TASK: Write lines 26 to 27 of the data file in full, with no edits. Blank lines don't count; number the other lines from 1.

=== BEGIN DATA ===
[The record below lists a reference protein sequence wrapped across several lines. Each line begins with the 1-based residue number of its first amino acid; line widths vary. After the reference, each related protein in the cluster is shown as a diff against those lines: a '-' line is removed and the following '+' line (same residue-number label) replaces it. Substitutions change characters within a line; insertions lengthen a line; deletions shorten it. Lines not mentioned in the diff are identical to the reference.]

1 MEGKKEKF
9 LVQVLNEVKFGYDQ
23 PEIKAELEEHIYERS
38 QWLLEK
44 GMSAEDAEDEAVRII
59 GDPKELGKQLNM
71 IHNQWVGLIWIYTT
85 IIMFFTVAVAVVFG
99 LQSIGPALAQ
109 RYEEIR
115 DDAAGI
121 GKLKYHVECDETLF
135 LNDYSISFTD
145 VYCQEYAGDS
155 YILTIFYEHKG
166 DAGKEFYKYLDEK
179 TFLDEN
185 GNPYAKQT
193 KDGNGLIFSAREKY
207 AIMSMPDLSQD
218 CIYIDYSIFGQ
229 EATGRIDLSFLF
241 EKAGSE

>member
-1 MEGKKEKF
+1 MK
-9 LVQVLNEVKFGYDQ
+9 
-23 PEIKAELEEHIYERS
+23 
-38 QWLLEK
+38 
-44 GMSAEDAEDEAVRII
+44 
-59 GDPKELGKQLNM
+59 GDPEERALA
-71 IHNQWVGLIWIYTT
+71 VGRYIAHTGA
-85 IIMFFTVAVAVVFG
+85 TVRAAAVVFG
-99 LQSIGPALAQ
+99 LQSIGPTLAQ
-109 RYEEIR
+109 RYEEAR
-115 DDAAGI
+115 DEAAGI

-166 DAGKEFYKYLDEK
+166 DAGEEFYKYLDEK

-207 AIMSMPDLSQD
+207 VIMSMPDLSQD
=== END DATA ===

-1 MEGKKEKF
+1 MK